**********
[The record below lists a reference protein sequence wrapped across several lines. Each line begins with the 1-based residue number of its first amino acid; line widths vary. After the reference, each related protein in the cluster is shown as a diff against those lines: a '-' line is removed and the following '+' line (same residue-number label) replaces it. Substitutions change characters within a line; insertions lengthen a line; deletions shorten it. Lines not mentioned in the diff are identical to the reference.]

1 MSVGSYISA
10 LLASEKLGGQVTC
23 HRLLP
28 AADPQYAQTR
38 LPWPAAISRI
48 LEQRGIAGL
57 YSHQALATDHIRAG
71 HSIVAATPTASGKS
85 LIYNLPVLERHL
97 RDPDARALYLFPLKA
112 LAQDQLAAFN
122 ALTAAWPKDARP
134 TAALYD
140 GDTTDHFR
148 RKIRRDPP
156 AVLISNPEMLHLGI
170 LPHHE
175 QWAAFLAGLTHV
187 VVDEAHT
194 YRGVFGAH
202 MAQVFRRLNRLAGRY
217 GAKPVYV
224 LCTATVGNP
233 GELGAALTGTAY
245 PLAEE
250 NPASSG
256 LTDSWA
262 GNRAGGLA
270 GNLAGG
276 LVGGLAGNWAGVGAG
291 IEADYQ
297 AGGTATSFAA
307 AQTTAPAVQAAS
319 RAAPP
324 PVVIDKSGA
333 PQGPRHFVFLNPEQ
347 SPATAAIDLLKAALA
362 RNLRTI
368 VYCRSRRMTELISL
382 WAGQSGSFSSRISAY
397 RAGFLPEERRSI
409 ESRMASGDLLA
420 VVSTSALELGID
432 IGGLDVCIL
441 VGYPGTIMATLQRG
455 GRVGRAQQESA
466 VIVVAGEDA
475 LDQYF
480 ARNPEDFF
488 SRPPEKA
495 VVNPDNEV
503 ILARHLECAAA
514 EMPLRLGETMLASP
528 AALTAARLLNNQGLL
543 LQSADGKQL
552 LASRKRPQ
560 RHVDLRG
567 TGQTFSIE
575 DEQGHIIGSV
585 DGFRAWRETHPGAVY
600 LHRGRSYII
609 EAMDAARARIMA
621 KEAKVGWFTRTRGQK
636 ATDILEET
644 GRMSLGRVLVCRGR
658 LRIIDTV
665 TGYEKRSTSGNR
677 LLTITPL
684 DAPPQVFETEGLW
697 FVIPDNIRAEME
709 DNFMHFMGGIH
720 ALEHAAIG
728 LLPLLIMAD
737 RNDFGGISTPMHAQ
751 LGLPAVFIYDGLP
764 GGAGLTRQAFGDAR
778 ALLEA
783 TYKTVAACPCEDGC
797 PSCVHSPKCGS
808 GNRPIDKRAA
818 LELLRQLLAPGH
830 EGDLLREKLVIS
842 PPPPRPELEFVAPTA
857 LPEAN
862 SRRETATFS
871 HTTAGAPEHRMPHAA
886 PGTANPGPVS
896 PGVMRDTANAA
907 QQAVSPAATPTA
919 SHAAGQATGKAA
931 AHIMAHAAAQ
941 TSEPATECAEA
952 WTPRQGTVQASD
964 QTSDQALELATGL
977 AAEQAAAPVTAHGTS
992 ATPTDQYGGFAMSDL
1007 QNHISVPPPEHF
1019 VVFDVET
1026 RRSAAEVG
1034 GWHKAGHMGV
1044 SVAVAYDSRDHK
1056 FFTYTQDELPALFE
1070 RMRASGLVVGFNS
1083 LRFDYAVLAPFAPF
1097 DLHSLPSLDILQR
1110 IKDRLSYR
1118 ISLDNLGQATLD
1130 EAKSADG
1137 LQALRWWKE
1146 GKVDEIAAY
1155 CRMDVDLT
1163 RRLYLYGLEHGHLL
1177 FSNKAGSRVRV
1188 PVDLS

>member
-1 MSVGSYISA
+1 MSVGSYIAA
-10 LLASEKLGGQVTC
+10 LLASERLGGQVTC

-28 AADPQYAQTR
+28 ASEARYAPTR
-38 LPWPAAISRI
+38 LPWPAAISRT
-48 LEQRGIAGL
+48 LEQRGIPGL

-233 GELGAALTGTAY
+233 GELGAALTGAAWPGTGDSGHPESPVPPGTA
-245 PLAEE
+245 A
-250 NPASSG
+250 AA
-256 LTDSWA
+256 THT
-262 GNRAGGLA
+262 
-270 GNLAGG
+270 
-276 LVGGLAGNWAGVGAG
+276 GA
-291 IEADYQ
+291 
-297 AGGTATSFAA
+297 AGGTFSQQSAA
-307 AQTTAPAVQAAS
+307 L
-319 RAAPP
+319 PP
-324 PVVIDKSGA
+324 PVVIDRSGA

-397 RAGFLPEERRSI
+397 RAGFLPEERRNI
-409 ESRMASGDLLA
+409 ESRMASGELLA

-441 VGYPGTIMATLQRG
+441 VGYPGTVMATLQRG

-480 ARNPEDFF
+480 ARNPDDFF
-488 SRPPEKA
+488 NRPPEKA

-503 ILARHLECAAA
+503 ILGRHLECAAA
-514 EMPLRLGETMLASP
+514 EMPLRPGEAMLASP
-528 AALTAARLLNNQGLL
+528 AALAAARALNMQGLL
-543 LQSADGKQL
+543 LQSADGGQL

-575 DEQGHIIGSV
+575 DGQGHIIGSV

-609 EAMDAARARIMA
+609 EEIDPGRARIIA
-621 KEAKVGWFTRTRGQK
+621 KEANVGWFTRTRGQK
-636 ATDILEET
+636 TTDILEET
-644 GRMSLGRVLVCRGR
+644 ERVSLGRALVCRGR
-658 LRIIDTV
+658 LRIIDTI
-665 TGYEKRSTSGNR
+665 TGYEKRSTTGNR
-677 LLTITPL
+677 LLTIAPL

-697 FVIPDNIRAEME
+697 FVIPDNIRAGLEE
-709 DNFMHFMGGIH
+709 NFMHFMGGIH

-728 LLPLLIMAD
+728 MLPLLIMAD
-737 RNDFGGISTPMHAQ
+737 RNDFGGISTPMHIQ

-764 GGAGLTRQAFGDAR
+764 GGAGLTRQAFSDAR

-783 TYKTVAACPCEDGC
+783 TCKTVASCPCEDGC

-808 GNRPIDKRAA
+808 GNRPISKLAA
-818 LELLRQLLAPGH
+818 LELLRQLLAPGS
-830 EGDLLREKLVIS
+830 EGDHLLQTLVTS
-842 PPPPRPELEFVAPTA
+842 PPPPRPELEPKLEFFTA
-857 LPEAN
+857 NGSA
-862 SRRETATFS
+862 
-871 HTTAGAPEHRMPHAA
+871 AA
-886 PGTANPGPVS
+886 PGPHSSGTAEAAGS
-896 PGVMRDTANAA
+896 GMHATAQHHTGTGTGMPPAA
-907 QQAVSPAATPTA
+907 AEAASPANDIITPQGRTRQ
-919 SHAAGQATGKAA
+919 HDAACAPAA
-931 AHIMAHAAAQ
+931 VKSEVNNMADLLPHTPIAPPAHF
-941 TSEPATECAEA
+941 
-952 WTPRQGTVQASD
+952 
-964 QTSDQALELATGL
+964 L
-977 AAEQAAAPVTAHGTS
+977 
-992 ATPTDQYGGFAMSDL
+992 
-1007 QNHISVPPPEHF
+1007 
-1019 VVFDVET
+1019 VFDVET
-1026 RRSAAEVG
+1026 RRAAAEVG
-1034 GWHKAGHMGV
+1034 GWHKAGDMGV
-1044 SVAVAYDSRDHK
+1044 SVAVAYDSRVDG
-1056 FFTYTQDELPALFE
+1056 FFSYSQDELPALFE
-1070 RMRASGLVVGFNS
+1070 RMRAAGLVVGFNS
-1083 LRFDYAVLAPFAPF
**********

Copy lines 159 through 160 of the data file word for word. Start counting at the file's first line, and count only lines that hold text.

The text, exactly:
-488 SRPPEKA
+488 NRPPEKA